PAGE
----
In addition to making your time exploring the archaeological sites infinitely more engaging, visiting with a guide also offers the benefit of making the most of your time with skip-the-line entrance and an itinerary that covers the highlights, so you can get an overview of the most interesting sights inside the ruins in just a few hours. Guides are informed about the sections of the ruins that may be temporarily closed (as active archaeological digs, portions of both Pompeii and Herculaneum are often closed without advance warning) and know how to navigate inside the ruins to bypass the crowds and take in the most dazzling treasures in relative peace.


(Photo by CIUTravel via Flickr)

The biggest selling point of a private tour, of course, is the chance to customize the itinerary and pace to suit your interests and travel style. Family-friendly guides are a great way to bring the ancient sites to life for kids, art lovers can request an itinerary that highlights the most important frescoes and mosaics, and visitors with limited mobility can explore with a personalized itinerary that takes accessibility into mind. The variety of options transform what can be a tiring, aimless wander through the enigmatic ruins into an unforgettable journey into the past.

Begin Your Day on the Right Foot

Pompeii and Herculaneum are both located along the Circumvesuviana train line that runs between Naples and Sorrento. Keep in mind, however, that this is primarily a commuter route, so the trains are not in good shape, have no air conditioning, and are often bursting with passengers. Using the Circumvesuviana to reach the archaeological sites can leave you hot, tired, and frustrated before your day has even begun.

For a stress-free arrival, choose a private car service that picks you up directly at your hotel, or at the train station or port, and drops you at the entrance to Pompeii or Herculaneum to meet your guide. If you are visiting as part of a day trip, you can leave your bags safely with the driver in the vehicle, and once your visit is done, return to your pick-up location or continue on to your next destination.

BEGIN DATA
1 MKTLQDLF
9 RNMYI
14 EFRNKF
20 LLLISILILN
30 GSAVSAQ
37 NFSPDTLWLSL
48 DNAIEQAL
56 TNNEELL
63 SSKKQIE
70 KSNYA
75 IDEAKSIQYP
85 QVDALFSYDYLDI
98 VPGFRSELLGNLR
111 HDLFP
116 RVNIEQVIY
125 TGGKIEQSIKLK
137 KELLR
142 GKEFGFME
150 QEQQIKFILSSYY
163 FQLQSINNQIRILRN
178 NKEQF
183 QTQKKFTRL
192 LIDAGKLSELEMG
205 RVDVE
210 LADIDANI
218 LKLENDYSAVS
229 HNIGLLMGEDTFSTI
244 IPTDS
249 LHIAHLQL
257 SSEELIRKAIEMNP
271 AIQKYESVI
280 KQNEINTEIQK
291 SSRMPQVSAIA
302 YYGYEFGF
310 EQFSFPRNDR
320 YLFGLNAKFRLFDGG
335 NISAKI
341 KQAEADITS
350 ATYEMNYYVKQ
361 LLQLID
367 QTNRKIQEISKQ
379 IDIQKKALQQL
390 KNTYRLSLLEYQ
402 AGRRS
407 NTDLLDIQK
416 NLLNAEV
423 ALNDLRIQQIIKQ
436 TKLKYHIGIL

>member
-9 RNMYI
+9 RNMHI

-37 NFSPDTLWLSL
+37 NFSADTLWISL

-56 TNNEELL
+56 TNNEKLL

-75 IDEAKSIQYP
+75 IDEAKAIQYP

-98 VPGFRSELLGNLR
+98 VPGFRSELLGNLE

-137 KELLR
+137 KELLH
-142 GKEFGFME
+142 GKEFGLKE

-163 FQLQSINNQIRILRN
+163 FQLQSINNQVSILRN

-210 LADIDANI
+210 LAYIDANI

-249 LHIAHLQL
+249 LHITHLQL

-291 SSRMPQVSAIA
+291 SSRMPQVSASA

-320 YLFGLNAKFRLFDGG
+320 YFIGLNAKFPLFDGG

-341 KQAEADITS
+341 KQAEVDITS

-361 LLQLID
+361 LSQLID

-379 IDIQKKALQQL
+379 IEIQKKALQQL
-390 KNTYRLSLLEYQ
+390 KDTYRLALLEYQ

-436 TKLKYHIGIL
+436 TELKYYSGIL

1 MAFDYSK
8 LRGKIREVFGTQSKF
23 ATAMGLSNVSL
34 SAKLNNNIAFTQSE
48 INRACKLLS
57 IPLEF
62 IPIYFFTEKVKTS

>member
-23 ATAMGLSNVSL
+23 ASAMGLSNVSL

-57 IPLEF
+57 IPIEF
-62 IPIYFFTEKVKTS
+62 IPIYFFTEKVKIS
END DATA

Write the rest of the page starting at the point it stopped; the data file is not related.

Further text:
A private driver also gives you the freedom to make a day of it, perhaps having lunch at a winery on Mount Vesuvius after your tour of the ruins, and then heading up to the volcanic crater on Vesuvius’ peak or to the National Archaeological Museum before returning to your hotel.

Add Some Context

Though Pompeii and Herculaneum are both spectacular on their own, to really get an idea of their significance and demise, it’s a good idea to put the ruins into context. Pair your visit to one or both sites with a jaunt up to the volcanic crater at the top of Mt. Vesuvius, which was what destroyed the two cities during ancient times and still looms threateningly above the Bay of Naples 2,000 years later. You can hike along the trail to the crater on your own, or with a mountain guide for a more in-depth look at the mountain’s history and geology. Be sure to bring your camera, as views over Naples and the coastline from the top of the mountain are stunning.


(Photo by CIUTravel via Flickr)

Another excellent stop is the National Archaeological Museum in Naples, a treasure trove of more than 3,000 artifacts – including bronzes, mosaics, and papyri – recovered at Pompeii and Herculaneum. Highlights include mosaics from the House of the Faun, frescoes from Villa di Agrippa Postumus and Casa di Meleagro, and bronzes from Villa dei Papiri in Pompeii. Be sure to pop into the racy Gabinetto Segreto (or Secret Chamber), home to a small collection of ancient erotic statues, paintings, and mosaics recovered from Pompeii and other sites. Note that visitors under 14 must be accompanied by an adult.

Travel Specialists

Maria Landers

Brian Dore